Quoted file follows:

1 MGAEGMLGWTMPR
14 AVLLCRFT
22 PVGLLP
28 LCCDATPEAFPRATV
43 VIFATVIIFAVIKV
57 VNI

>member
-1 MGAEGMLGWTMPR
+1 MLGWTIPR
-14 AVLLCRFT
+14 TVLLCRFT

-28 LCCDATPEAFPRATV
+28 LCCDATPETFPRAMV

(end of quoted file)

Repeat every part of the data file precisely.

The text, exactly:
1 MGAEGMLGWTMPR
14 AVLLCRFT
22 PVGLLP
28 LCCDATPEAFPRATV
43 VIFATVIIFAVIKV
57 VNI

>member
-1 MGAEGMLGWTMPR
+1 MLGWTIPR
-14 AVLLCRFT
+14 TVLLCRFT

-28 LCCDATPEAFPRATV
+28 LCCDATPETFPRAMV